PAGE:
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Controversy Erupts Again over Bulgaria's Parliament Speaker Citizenship

Politics | January 23, 2008, Wednesday // 00:00| Views: 1898 | Comments: 67
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Bulgaria: Controversy Erupts Again over Bulgaria's Parliament Speaker Citizenship Bulgaria's Parliament Speaker Georgi Pirinski appears to be tolling confidently the parliamentary bell despite furious calls for his dismissal and blurred moments in his past. Photo by Yuliana Nikolova (Sofia Photo Agency)

A serious controversy over the citizenship of the US born Speaker of the Bulgarian Parliament Georgi Pirinski erupted again providing grounds for Bulgarian nationalists to call for his dismissal.

The issue of Pirinski's Bulgarian citizenship is being put forth by the nationalistic and far right "Ataka" party which stated that it starts collecting the required 80 signatures of MPs (which is one third of all 240 MPs) to dismiss Pirinski from the parliament speaker position.

The "Ataka" party has 13 MPs but is said to get support from other opposition parliamentary groups.

"Pirinski has repeatedly broken Bulgarian laws through false declarations of his Bulgarian citizenship and through holding government positions", the leader of "Ataka" Volen Siderov said, adding that the party will refer the matter to the Constitunal Court and the Cassation Prosecutor's Office.

Pirinski replied promptly that the nationalists' claims had no legal justifications whatsoever.

Ataka's claim that Pirinski actually has no Bulgarian citizenship flared in the wake of a scandal regarding two new regulations issued by him restricting the access of journalists only to the right lobby of Bulgaria's Parliament, and shifting the position of their offices.

Pirinski was born in 1948 in New York City, USA, in the family of a Bulgarian communist functionary who immigrated to the USA in the 1920s. His family was expelled from the USA in 1953, and Pirinski renounced his US citizenship in 1974.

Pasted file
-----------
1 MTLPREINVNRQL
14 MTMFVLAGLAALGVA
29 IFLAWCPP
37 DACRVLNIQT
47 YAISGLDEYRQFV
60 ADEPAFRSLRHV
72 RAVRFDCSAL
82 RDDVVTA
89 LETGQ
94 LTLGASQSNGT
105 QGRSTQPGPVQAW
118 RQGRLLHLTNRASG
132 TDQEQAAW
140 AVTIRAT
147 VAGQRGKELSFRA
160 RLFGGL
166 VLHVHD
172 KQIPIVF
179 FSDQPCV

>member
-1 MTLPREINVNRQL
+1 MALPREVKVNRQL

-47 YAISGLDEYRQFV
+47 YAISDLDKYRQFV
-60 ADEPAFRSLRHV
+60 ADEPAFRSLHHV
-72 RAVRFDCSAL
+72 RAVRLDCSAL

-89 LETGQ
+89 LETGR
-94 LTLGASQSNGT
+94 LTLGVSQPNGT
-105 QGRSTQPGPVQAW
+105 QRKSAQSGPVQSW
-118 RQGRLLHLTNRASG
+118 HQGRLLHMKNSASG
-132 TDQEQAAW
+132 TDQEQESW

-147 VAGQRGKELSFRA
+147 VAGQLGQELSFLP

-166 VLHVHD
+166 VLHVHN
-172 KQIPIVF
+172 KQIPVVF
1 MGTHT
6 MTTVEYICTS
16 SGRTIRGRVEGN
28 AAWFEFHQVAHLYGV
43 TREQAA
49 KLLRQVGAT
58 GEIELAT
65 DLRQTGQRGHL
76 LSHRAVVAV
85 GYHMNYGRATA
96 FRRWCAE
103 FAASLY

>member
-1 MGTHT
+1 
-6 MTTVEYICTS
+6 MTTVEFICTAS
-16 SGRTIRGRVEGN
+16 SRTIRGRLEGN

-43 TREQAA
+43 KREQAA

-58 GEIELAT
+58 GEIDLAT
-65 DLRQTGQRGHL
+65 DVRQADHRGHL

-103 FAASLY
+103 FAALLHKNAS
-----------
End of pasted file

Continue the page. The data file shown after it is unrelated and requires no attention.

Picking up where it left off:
He grew to become deputy minister of foreign trade in 1989, and one of the leading figures in the Bulgarian Socialist Party (BSP), the successor of the Bulgarian Communist Party. In 1996 Pirinski tried to bid for the Presidency as the candidate of the BSP, but the Elections Commission refused to register him arguing that he was not a Bulgarian citizen by birth, a condition required by Artcile 93 of the Constitution.
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» To the forumComments (67)
#67
Kolega - 28 Jan 2008 // 00:13:49

Wildthing belongs to a particular type of embittered Bulgarian, who see only what's in front of their eyes, namely the country's struggle with the new to us, market problems.

To blame Capitalism (something in its infancy in BG) for the modern Bulgarian mentality is looking for the "facts' to justify your feelings.

Everything in history is part of a chain of events, that shape it, and ignoring the effects of one such event, (to satisfy some emotional craving) leaves you out of historical context.

The type of Democracy we are experiencing in BG now, is definitely the byproduct of the type of Socialism we have had earlier.

The type of Socialism we have had earlier, was definitely influenced by the cultural heritage of Ottoman rule of the years before.

Our reaction to the Ottoman rule, can be traced directly to the type of existence we led in the Byzantine/Greek cultural dominance in the centuries before the Turks.

That includes the traditional mental divorce from the power structure of the day, a brilliant survival tool, that allowed us to keep our identity, but taken 15 centuries later, it dictated the un-workability of Socialism in our land.
Its effects, are traceable all the way from the state organized children care, to state of mind for many of today's BG ex-pats like "wildthing", who look at their society from the eyes of an outsider - so you see it all comes back in a circle....

#66
CJB - 26 Jan 2008 // 20:32:37

Presumably they heard you speaking Bulgarian and decided to come over for a chat with their countrymen?

:)

#65
resipsaloquitur - 26 Jan 2008 // 18:24:31

Hello Dirk,

you say that in BG are plenty of prostitutes.

I will say thre are soooooooooooooooooo mny prostitutes in Belgium that I could baraly keep them away from my son and his friend when we were driving through BELGIUM in 1999,going to London.
They were offering their services EVEN on the freeways..we could not enter a restaurant without being molestated by prostitutes,not just females but also males.

Your country and also Germnany collects taxes from the prostitutes...therefore do not try to picture your women as angels.

#64
CreepyS - 26 Jan 2008 // 17:21:52

CJB,

I dont care about chalga as long as I can shut it down when I dont want to listen to it. Its just our version of one facette of the show business for the people who make it and a pass-time for those who listen to it.